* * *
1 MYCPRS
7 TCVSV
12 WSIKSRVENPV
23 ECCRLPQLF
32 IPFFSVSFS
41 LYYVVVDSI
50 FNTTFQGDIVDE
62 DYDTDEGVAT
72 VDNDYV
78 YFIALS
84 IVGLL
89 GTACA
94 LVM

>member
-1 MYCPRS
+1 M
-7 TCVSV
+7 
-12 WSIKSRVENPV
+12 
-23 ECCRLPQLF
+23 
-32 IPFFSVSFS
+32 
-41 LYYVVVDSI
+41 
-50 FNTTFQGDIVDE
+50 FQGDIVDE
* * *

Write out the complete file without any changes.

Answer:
1 MYCPRS
7 TCVSV
12 WSIKSRVENPV
23 ECCRLPQLF
32 IPFFSVSFS
41 LYYVVVDSI
50 FNTTFQGDIVDE
62 DYDTDEGVAT
72 VDNDYV
78 YFIALS
84 IVGLL
89 GTACA
94 LVM

>member
-1 MYCPRS
+1 M
-7 TCVSV
+7 
-12 WSIKSRVENPV
+12 
-23 ECCRLPQLF
+23 
-32 IPFFSVSFS
+32 
-41 LYYVVVDSI
+41 
-50 FNTTFQGDIVDE
+50 FQGDIVDE